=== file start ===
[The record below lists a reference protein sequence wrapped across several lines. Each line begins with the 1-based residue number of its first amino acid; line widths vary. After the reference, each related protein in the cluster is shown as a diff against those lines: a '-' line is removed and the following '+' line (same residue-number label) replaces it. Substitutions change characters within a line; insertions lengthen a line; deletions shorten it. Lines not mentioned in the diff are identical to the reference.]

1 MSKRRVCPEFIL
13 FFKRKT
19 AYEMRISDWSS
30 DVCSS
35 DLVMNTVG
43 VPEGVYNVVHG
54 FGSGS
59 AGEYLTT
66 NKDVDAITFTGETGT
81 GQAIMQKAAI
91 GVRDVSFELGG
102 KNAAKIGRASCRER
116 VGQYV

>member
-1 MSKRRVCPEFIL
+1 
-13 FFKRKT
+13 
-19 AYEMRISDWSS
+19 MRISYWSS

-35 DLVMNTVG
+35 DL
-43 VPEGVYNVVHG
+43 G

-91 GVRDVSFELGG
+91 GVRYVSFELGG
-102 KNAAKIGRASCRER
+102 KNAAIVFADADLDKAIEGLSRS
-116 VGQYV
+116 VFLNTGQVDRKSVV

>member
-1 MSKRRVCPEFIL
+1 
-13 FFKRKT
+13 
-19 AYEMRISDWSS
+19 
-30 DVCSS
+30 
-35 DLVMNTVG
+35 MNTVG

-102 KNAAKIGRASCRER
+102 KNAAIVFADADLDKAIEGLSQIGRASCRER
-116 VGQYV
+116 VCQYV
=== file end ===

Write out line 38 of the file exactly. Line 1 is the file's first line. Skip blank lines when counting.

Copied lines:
+19 